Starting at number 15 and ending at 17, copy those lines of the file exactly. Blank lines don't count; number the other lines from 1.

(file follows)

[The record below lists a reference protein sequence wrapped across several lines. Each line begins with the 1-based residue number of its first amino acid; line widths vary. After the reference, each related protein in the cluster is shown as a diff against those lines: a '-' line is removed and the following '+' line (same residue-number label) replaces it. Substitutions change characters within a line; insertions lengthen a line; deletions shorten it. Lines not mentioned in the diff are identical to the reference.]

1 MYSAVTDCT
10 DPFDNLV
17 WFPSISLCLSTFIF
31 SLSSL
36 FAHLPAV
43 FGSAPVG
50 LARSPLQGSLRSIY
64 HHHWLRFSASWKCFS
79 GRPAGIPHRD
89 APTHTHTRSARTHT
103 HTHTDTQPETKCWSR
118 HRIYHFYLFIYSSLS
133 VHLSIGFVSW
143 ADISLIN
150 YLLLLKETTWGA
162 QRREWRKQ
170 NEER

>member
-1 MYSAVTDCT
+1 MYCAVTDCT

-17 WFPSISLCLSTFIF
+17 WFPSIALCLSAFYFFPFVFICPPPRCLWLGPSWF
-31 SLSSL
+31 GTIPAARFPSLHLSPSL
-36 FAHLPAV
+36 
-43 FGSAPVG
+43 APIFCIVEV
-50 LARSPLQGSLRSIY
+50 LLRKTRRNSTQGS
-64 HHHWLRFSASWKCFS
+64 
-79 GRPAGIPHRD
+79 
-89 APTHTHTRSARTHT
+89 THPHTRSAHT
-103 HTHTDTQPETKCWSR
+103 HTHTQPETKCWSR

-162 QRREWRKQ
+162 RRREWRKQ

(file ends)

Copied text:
143 ADISLIN
150 YLLLLKETTWGA
162 QRREWRKQ